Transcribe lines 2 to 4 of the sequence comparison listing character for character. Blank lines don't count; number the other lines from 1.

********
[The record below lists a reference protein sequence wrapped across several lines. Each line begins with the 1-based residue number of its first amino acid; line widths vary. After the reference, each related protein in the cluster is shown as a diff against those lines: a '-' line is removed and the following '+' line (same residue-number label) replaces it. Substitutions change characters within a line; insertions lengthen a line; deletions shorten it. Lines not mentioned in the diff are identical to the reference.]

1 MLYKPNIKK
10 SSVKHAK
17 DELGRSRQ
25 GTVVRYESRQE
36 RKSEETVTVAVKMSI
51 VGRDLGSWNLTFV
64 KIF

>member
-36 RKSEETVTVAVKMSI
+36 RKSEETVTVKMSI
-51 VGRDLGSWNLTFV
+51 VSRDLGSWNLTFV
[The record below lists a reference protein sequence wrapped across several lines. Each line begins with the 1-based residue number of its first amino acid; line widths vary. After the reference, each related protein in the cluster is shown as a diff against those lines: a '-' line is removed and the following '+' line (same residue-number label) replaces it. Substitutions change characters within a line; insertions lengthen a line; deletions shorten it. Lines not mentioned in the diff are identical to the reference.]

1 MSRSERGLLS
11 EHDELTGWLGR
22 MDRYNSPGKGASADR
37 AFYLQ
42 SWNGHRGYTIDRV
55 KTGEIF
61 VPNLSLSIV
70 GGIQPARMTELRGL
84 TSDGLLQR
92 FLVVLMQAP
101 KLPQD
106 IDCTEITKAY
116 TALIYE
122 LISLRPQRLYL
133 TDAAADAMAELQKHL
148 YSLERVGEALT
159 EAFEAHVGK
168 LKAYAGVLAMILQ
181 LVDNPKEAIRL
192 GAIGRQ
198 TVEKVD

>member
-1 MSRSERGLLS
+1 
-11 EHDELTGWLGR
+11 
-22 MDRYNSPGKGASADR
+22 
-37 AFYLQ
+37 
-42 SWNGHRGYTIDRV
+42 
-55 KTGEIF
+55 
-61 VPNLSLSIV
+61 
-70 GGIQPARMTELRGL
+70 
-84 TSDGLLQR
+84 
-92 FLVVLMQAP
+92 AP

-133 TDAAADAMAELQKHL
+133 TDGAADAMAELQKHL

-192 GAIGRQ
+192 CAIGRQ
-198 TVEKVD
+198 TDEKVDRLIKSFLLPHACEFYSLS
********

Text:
1 MLYKPNIKK
10 SSVKHAK
17 DELGRSRQ